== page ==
Virtue After The Hunger Games

I’m always a little bit behind in reading popular novels. Last summer was the Harry Potter Series. This summer I narrowed the relevance gap a bit and read The Hunger Games Trilogy.

Overall, I thought it was pretty good and not overly predictable. The narrative is paced well with enough character interaction to provide (some) depth. The series’ post-apocalyptic setting offers insightful critique of where our culture could potentially end up. Far from deep - it is still popular fiction, let’s remember - the novels present a challenging depiction of culture, oppression and violence, but does well not to glorify violence in the process. And while I don’t think the conclusion of the series offers much hope in the face of violence, at the very least it’s honest about the problems of our culture and world.

Now onto the heavy reading - I also read Alasdair MacIntyre’s After Virtue this summer. MacIntyre skillfully and thoroughly traces history and philosophy in analyzing modern morality, suggesting that we’ve lost the capacity to form virtue. We live in a world “after virtue.” Virtue, as MacIntyre describes, is our innate ability to “sustain practices and enable us...in the relevant kind of quest for the good.” Without virtue, people are more interested in getting the right answers individually (pragmatics) than becoming the right people in society (character/virtue). Of particular note, MacIntyre concludes that for morality to make sense we need to recover our connectedness - connectedness to history and to one another. The person I am relies on the people I relate to. Community is essential.

Reading The Hunger Games and After Virtue side-by-side, while unintentional, was an interesting exercise. In some ways - and this may be a bit of a stretch - The Hunger Games illustrates an extreme of MacIntyre’s thesis. The Capitol, completely absorbed in themselves and maintaining their particular culture, is oblivious to what is obvious to the reader: they are immoral. Their citizens are brainwashed. Or worse, they are animals. The Districts, on the contrary, begin to look beyond the facade and start to remember - they remember life before the oppression of the Capitol. After Virtue insists that moral health is rooted in knowing our history; knowing our rootedness to the people around us. In remembering the Districts retrieve aspects of goodness (i.e. virtue), albeit still incomplete and uncertain.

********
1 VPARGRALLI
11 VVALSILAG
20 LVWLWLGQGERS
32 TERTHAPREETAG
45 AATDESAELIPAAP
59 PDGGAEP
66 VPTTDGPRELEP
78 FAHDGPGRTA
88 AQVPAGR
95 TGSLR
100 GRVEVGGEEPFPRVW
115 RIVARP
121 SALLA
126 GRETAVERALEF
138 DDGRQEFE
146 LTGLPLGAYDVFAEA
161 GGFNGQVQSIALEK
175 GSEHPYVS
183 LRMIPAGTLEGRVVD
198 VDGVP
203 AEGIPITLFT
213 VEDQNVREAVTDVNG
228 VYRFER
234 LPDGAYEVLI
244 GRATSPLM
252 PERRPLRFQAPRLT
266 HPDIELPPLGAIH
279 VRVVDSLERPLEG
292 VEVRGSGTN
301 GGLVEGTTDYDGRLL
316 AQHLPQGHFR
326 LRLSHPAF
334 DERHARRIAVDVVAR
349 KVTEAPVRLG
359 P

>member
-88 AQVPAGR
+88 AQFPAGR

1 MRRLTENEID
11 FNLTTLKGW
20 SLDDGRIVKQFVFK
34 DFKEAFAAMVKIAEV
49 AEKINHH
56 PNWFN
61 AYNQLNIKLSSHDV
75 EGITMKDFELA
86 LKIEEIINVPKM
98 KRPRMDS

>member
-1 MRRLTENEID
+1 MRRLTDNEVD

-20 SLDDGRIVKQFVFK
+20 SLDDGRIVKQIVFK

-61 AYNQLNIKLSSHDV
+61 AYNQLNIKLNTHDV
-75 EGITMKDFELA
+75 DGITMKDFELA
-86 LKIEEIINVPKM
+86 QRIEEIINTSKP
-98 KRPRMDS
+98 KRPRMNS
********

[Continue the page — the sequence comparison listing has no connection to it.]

In assessing modern culture, After Virtue doesn’t offer easy solutions to the problems of modern morality. And The Hunger Games doesn’t resolve these problems smoothly either. But from popular novel and moral philosophy alike, I was reminded of an important reality: Who I am is bigger than myself - i.e. other people and history shape me. Fulfillment isn’t escaping my reliance on others and history, but embracing it.
"I can only answer the question ‘What am I to do’ if I can answer the prior question ‘Of what story or stories do I find myself a part?’ We enter human society, that is, with one or more imputed characters - roles into which we have been drafted - and we have to learn what they are in order to be able to understand how others respond to us and how our responses to them are apt to be construed." (After Virtue, 216)
**NOTE** I do worry, especially with the Hunger Games movie, that folks will completely miss the important moral implications of the story. With no culture of character - i.e. “after virtue” - how can we be expected to navigate the moral implications of a story such as the Hunger Games? Action and violence, instead of the profound cultural critique they offer, are merely entertainment for consumption. Basically, I’m afraid that MacIntyre’s thesis still holds true - the moral message of the Hunger Games falls on deaf ears - it succumbs to the very culture it critiques.


0 comments:

Post a Comment